Nell Minow: Penelope Fitzgerald’s book about the ruthlessness and resolve that can be glimpsed underneath apparent graciousness and courtesy is brought to the screen by Isabel Coixet with outstanding performances by Patricia Clarkson and Emily Mortimer.

Nikki Baughan: Emily Mortimer delivers another glorious performance in The Bookshop, a British period film whose polite tone and genteel manner belies some fierce ideas about independence, bravery and strength. Mortimer is Florence Green, a widowed woman living in the closeted rural surroundings of East Anglia in 1959 who is determined to parlay her love of reading into opening a community bookshop. When she comes up against the might of local socialite Violet (a refined, ferocious Patricia Clarkson, magnificent in a similar matriarchal monster role to that which she plays in TV’s Sharp Objects), who wants to turn the earmarked building into an arts centre, Florence finds herself having to stand up against some fearsome, if well-mannered, opposition. In adapting the novel by Penelope Fitzgerald, Catalan writer/director Isabel Coixet effortlessly captures the very English cultural claustrophobia that Florence finds herself in. In an England only just emerging from the shock of World War II, and on the cusp of the huge social changes of the 1960s, independent women like Florence were still looked upon with suspicion. Mortimer gracefully embodies that polite but focused strong will which, as the film progresses, turns into a gutsy determination that you simply can’t help but root for.

MaryAnn Johanson Bookishness is not a quality that translates well to the screen: the quiet comfort of solitude of curling up with a good book couldn’t be less cinematic. But Emily Mortimer beautifully embodies that elusive literary withdrawal from the world in The Bookshop, and director Isabel Coixet captures in her that introversion with slightly jarring handheld cinematography that is exactly the opposite of what we might expect from a cosy historical drama like this one. If the film isn’t entirely successful — it’s surprisingly lacking in conflict, for one thing — there are still pleasures to be found here, particularly for those who identify with Mortimer’s Florence Green and her love of books.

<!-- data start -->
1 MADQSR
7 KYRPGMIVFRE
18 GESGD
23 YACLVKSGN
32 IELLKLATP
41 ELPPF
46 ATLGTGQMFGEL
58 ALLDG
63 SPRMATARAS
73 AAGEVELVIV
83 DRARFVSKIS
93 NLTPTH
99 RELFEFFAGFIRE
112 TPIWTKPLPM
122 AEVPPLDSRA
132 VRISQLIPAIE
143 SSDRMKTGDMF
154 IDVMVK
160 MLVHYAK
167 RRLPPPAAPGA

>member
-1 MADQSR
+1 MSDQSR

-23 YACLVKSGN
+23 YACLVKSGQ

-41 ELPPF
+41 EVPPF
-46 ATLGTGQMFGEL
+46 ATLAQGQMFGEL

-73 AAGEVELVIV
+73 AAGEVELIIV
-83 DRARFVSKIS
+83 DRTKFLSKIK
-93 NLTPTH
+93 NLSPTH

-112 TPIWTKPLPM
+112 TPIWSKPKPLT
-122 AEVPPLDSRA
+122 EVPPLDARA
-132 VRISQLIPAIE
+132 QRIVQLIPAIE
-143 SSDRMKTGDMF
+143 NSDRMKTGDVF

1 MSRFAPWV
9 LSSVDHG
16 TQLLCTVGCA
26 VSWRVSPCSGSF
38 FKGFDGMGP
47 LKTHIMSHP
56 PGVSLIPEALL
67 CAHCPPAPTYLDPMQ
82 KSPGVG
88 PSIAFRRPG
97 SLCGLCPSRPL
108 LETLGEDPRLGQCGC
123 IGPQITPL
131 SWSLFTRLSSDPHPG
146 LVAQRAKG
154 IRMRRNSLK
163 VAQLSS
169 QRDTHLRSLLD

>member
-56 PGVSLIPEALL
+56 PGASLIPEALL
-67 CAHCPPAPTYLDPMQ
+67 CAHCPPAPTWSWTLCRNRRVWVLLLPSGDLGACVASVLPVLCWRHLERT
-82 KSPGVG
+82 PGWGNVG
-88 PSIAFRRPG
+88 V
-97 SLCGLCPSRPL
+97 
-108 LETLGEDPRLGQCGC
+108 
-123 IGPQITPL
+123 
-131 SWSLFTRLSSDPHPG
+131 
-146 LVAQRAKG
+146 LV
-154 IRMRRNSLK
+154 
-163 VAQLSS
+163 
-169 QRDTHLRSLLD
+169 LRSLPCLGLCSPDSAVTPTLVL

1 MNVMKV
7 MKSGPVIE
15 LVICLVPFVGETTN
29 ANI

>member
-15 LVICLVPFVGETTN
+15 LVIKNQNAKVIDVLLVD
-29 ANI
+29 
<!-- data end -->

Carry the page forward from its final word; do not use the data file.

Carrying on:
Sandie Angulo Chen: Bibliophiles who believe that “no one ever feels alone in a bookshop” will feel a connection to The Bookshop‘s protagonist Florence Green (Emily Mortimer), a widow who fulfills her dream of owning a bookstore in a small coastal English town in 1959. Mortimer gives a lovely and nuanced performance as a book lover who wants to make Bradbury and Nabokov available alongside Thackeray and Dickens, even if the town’s grand dame Violet Gamart (Patricia Clarkson, who’s an expert at playing petty rich women) would prefer the location be used as a vaguely defined “arts center.” Catalan director Isabel Coixet adapts the late English author Penelope Fitzgerald’s book without turning it into a sentimental David vs. Goliath tale. The plot is quite simple, the acting notably good (Bill Nighy is wonderful as Edmund Brundish a hermetic landowner who corresponds with and strikes up a sweet relationship with Florence), and the message a reminder of why we should all support independent bookstores.

Esther Iverem: In her new film, The Bookshop, director Isabel Coixet finds what joy for life and art really exists amid the soul-less and repressed people of a small English town. Based on the novel of the same name by Penelope Fitzgerald, this troubling story, about a widower who attempts to open a new business, offers stark lessons about class, power, and capitalism and corruption masquerading as government.

Jennifer Merin Adapted from Penelope Fitzgerald’s novel, Catalan director Isabel Coixet’s The Bookshop is a rather bookish film — in a very good and comforting way. In a small town in East Anglia during the post-war 50s, Florence Green (Emily Mortimer), a war widow, intends to rebuild her life by transforming a disused property she’s purchased into a bookshop. She finds unexpected resistance to her plan from long-term town resident and socialite, Violet Gamart (Patricia Clarkson), who wants the property to be used as an arts center. Of course small town citizens’ squabbles can quickly lose allure, but interest in this perfectly charming village drama is rounded out by the presence of a local book-loving recluse (Bill Nighy, who becomes an avid shop patron, and that of an impressionable tween girl (Honor Kneafsey) who becomes a part-time employee and,through her fresh eyes, reintroduces us to the joy of reading. And, it is ever so refreshing that the issue at hand is whether an old building should be used as a bookshop or an arts center, with nary a mention of Staples, Ikea or The Gap.